Shooting video is similarly easy, though I wish Pentax had included a direct video recording button on the camera body, as is now becoming an industry standard. Instead, users have to go to the Mode menu and manually select either Movie or Underwater Movie mode. Once you've selected a movie mode, you press the shutter to begin recording and press it again to stop.

I took the W90 on a seven-mile hike in the Sangre de Cristo mountains, repeatedly dunking it in alpine streams and occasionally dropping it in the process. All in all, it performed admirably, never skipping a beat when I was giving it my worst.

Image Quality

Now we come to the real question. There's little doubt that a weatherproof camera will stand up to the elements; after all, that's what it's expected to do. But can it take good pictures? Well, yes and no. Can it? Yes. Does it always? Certainly not. In my days shooting with the W90 I sadly became aware of a wide variety of problems with the way it processes images, but I also got a number of wonderful shots out of it.

The W90 makes use of the same 12-megapixel CCD sensor as its predecessor, which took quite a drubbing in last year's review. The lens is also identical to that camera's -- a 5x optical zoom with a film-equivalent focal range of 28mm to 140mm, and a max aperture of f/3.5 to f/4.5. So what's wrong with this combo?

To begin with, the camera has a real issue with white balance, tipping toward the overly warm, yellow-green end of the spectrum in most any shot involving sunlight and greenery. With digital cameras, you generally expect white balance issues indoors, but outdoors you can count on them representing colors properly. Not so here.

To make things worse, the camera (like so many others in its class) employs extreme noise reduction techniques to combat the grain that comes from jamming so many pixels into so small a sensor. At the lowest ISO sensitivities (ISO 80 and 100) the image quality is acceptable, but beyond that things start to get pretty hairy. The end result is that many images have a smeary, watercolor look when viewed at full size.

While the lens is capable of sharp results, and while it focuses rather quickly, it also occasionally misfocuses. I had several shots in which the camera fired with nothing at all in focus. While these instances were rare, they left me less inclined to trust the W90 with any precious moments. Another issue with the lens is its propensity to flare in direct and even glancing sunlight (with the sun outside the frame). All lenses encounter this issue to some degree, but due to its design (with a flat pane of glass protecting the recessed lens) the W90's lens is worse than most, making it difficult to shoot anywhere near the sun without long white streaks marring the image. Given that the W90 also a waterproof camera and water on the glass exacerbates this problem, users will have to remember to manually dry the camera after taking it out of the water to avoid further complications.

But things aren't all bad, and that's what makes the W90 so frustrating. In many cases, I got lovely images out of the camera -- particularly at ISO 80 and the full wide angle zoom setting (using the telephoto end seems to negatively impact sharpness and contrast to a noticeable degree). These winners certainly aren't dSLR quality, but they're as good as any I've gotten out of any similarly priced and spec'd point and shoot. Moreover, the camera has a few cool tricks under its belt, including a nifty "1cm" macro mode where your ultra-close subjects are illuminated by three white LEDs positioned around the lens. It's a shame it's just not that good at meat-and-potatoes shooting.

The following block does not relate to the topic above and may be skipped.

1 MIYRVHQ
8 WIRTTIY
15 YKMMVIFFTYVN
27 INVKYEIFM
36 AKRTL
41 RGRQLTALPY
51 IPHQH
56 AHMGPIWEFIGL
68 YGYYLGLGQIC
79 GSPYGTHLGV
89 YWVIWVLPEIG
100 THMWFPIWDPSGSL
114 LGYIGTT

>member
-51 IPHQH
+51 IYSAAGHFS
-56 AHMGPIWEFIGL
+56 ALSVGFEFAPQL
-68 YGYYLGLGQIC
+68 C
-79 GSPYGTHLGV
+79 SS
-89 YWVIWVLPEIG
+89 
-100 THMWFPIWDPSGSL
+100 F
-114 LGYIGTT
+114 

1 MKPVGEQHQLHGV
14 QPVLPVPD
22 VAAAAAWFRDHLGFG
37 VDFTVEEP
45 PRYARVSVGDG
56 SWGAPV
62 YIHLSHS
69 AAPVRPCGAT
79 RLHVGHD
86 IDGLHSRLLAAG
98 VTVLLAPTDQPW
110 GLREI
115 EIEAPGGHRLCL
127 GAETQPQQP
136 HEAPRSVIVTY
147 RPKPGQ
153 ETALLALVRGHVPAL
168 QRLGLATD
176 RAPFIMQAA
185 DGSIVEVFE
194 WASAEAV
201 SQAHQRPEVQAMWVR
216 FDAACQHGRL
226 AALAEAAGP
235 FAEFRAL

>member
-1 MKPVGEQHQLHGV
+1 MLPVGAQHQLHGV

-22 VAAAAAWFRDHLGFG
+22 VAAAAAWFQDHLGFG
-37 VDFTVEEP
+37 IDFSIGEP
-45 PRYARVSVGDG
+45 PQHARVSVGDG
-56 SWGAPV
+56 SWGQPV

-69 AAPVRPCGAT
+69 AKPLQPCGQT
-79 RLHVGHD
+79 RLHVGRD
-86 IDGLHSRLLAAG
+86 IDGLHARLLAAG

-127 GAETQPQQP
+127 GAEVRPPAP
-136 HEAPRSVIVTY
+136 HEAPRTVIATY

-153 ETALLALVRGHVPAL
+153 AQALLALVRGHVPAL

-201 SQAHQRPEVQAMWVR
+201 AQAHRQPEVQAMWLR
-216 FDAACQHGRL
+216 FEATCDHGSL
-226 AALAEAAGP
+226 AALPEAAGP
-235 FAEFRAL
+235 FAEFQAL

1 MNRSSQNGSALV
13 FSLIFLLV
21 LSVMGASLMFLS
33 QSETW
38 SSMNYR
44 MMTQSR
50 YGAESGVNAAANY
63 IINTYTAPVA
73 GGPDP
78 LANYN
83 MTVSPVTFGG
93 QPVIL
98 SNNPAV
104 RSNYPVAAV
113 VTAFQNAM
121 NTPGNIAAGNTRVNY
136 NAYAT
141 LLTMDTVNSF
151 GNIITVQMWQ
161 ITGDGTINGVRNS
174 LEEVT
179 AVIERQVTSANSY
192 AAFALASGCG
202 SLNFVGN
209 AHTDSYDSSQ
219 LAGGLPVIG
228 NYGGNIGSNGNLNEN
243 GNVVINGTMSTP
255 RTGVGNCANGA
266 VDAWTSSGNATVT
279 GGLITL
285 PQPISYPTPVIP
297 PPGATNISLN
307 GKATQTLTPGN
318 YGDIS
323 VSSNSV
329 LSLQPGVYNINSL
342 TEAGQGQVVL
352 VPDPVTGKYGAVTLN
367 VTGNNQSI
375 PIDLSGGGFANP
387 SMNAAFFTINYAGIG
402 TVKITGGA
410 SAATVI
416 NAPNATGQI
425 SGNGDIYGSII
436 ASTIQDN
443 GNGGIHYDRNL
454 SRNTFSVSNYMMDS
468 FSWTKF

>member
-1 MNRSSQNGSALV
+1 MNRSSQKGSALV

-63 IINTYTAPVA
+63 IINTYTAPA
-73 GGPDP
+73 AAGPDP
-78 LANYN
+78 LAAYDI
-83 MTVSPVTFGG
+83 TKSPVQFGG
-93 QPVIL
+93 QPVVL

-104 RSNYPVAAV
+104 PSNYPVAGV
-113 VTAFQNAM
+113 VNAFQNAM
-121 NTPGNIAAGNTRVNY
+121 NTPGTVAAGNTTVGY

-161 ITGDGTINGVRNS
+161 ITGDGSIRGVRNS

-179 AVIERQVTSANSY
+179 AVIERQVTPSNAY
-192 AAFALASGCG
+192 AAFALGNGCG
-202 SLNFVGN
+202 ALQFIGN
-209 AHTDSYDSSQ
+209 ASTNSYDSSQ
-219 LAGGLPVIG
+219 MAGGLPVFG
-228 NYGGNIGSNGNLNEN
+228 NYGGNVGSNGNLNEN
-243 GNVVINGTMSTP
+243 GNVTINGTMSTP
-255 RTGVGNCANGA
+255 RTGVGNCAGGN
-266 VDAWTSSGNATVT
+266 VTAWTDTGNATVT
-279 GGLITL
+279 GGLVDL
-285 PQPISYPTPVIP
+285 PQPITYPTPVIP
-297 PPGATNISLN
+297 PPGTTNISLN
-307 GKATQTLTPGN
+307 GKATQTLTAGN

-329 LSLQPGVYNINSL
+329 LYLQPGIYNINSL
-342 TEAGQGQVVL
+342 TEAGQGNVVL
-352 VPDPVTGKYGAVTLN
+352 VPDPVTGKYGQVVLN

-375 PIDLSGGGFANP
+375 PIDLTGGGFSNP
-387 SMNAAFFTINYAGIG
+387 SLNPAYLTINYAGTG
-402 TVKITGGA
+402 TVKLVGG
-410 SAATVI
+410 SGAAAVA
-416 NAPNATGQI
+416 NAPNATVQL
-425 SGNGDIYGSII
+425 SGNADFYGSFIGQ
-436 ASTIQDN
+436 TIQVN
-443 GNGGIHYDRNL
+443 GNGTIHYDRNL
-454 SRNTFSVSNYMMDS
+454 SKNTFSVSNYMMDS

Video quality is unimpressive. The 720p recordings play back smoothly, and the sound from the mono mic is clear enough. However, there is a ton of image noise even when recording at the lowest ISO sensitivities. The dynamic range is anemic, leading to blown out highlights and void-like shadows. When recording in a wet environment, blown out highlights sometimes turn out as black splotches with pink and purple outlines, creating distracting streaks through the image.

Conclusion

In the end, the Optio W90 is a mixed bag. It offers wonderful industrial design, a compact package, an intuitive operating system, and excellent ease-of-use. Moreover, it's capable of producing great shots, but frustratingly it only dishes them out every once in a while. The HD video recording on the W90 is a waste, as well. Even so, I have to echo my closing sentiments from my Olympus TOUGH 8010 review and say that if you have to have an all-weather camera, this is one to consider. [Ed. Note: The Panasonic TS2 is worth a look as well.] All of the cameras in this class suffer from the same complaints, but all of them offer capabilities that no other cameras on the market can match.

I have to admit I don't understand why no manufacturer yet has managed to bring together stellar image quality and stellar build quality. If someday, someone managed to accomplish this feat, even if it upped the MSRP significantly, I can't help but think the type of people who buy these cameras would jump for joy. The W90 is a significant improvement over the mess that was the W80, but it's still a long way from actualizing this dream camera.